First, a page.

Helen Gonzalez was always family-oriented. The youngest of nine, she continually looked after her siblings, even after they were grown. It was this nurturing nature that Orlando Gonzalez picked up on when he met her, sitting with her nephew on Orchard Beach in the Bronx. "I liked her right away because she was a family person," he said. The two would go on to have a 42-year marriage.

Helen Gonzalez, a court clerk for more than two decades, died Dec. 5 in John J. Foley Skilled Nursing Facility in Yaphank of complications from Alzheimer's disease. She was 68.

Gonzalez was born in Manhattan and raised in the Bronx. After graduating from high school, she took college courses to become a paralegal. She was 25 years old when Orlando approached her on the beach and started talking to her. "She wouldn't give me her home number, only her work number," he said with a chuckle.

The two began a romance and Orlando said he soon knew he wanted to marry her. She knew he had a meager salary as a butcher, he said, and when he would take her out to dinner, she would always order something inexpensive off the menu. "I knew she had that compassion," he said. "I realized this was no ordinary girl."

The pair married and in 1975 moved to Holbrook. Helen focused on raising their two children and did part-time legal work.

Gonzalez's daughter, Kim Latkovich, 39, of Manorville, said her mom emphasized the importance of education. She wanted her children to go to college and succeed, Latkovich said, and she wouldn't hesitate to demand to see report cards or to check in with teachers.

"She was a tough lady," Latkovich said with a laugh. "If I didn't do what I was supposed to do, I was pretty much dead meat."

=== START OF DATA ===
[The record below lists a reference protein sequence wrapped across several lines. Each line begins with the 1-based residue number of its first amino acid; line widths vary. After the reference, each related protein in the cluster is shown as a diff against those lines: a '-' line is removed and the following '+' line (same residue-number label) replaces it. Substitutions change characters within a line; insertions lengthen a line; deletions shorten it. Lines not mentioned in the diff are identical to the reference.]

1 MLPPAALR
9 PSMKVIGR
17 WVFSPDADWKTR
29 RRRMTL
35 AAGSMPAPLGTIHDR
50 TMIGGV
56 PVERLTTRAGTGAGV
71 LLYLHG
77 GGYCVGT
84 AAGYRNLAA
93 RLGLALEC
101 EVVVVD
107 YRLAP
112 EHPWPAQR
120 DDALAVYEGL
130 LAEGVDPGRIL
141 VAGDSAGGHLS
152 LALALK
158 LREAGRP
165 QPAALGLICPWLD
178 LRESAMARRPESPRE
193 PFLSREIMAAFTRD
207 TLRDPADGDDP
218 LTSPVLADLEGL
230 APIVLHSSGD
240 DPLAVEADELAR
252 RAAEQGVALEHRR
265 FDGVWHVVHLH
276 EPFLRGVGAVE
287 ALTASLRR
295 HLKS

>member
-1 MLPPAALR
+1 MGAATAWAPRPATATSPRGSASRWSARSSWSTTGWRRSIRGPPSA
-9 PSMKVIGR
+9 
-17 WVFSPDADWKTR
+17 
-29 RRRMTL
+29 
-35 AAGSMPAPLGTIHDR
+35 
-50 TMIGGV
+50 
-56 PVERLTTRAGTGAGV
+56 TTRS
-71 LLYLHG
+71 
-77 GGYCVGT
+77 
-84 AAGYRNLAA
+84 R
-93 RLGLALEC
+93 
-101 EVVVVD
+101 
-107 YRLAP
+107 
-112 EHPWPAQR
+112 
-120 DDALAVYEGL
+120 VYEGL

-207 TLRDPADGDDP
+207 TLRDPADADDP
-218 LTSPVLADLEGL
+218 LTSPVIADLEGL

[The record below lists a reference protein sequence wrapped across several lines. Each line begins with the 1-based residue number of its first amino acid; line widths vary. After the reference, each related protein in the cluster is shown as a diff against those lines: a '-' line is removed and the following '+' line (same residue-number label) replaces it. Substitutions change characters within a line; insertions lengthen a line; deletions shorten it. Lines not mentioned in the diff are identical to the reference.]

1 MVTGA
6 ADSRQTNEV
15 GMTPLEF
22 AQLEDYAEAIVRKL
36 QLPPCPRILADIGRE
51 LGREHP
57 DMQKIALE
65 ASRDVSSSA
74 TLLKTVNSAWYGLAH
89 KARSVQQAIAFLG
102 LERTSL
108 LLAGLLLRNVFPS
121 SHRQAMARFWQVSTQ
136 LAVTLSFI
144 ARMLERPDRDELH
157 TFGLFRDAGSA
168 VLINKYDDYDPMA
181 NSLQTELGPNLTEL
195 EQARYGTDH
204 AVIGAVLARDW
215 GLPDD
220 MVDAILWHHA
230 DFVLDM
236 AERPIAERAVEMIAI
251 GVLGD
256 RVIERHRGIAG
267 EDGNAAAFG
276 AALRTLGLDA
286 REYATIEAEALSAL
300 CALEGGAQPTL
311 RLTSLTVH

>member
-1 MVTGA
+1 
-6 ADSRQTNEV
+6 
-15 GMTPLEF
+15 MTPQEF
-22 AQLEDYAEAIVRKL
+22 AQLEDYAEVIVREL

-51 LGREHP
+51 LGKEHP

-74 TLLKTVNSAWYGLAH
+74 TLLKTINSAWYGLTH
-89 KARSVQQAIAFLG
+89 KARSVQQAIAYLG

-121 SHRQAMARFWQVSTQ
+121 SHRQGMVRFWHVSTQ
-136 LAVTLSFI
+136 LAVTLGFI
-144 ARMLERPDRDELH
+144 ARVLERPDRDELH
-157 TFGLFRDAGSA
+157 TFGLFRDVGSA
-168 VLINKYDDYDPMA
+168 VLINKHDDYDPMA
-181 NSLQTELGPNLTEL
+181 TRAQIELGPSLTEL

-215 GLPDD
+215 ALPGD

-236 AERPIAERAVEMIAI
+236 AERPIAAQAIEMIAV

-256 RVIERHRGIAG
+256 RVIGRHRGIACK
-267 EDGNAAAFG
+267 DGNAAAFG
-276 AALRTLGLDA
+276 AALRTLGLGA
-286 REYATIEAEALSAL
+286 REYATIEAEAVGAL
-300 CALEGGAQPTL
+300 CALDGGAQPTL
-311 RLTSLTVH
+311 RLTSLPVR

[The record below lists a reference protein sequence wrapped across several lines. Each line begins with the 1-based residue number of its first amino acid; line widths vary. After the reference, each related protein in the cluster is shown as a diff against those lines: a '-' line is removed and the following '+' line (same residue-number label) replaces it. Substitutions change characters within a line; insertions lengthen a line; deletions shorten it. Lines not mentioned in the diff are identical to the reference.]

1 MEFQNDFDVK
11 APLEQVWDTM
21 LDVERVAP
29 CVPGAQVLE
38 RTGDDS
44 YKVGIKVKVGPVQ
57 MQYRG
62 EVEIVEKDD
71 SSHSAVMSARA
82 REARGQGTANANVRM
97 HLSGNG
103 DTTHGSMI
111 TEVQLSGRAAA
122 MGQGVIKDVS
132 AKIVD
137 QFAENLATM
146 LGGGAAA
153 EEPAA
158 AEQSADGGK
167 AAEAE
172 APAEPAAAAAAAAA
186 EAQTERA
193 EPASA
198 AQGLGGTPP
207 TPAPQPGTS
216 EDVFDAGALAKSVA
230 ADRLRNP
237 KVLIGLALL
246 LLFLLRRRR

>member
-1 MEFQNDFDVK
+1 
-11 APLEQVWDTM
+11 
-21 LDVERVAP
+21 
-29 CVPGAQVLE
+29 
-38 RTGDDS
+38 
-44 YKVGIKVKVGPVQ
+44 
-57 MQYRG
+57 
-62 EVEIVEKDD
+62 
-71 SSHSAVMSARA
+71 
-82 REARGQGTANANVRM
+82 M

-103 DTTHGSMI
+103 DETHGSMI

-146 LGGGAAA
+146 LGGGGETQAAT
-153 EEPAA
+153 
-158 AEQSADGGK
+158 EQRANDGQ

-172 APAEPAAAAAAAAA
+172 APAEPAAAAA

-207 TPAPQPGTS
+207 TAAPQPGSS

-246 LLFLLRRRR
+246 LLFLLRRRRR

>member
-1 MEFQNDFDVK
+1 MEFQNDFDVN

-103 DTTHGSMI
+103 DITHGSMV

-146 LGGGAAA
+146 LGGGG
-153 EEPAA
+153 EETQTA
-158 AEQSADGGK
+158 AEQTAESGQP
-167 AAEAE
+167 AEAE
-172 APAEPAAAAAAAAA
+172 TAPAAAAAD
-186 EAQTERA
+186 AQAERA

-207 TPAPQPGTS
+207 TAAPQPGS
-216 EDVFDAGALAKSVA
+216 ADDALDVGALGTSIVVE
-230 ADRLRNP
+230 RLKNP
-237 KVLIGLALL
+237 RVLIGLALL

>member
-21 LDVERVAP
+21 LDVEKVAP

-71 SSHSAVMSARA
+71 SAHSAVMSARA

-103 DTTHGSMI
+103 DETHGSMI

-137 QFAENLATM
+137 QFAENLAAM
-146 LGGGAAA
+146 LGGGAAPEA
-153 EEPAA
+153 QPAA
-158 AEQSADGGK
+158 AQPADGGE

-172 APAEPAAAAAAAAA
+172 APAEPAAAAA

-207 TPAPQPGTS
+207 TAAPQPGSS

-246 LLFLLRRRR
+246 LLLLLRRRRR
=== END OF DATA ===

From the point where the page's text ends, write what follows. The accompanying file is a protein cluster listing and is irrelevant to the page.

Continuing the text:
But Gonzalez looked out for more than just her immediate family, her daughter said. She took care of siblings, nieces, nephews and cousins. "Even though she was the youngest, she pretty much took care or helped out everyone if they needed something," Latkovich said.

When the children were older, Gonzalez took additional legal courses to get a job in the court system. She eventually became a court clerk, then senior court clerk. She stayed with the courts for 24 years, working first in State Supreme Court in Manhattan, then in Queens and finally in district court in Ronkonkoma. "She really loved it," her husband said. "And the judges all loved her."

But by the time she was 61, she began exhibiting uncharacteristic irritability at her job, and her family knew something was wrong. She was eventually diagnosed with Alzheimer's and retired. She and Orlando moved to Manorville four years ago, and 18 months ago she began living in John J. Foley.

"I was lucky to have her in my life," Orlando said. "If there's a heaven, she's there."

In addition to her husband and daughter, Gonzalez is survived by a son, David of Patchogue; a sister, Margaret Cantafio of Winter Park, Fla.; and two grandchildren. She was buried at Calverton National Cemetery.

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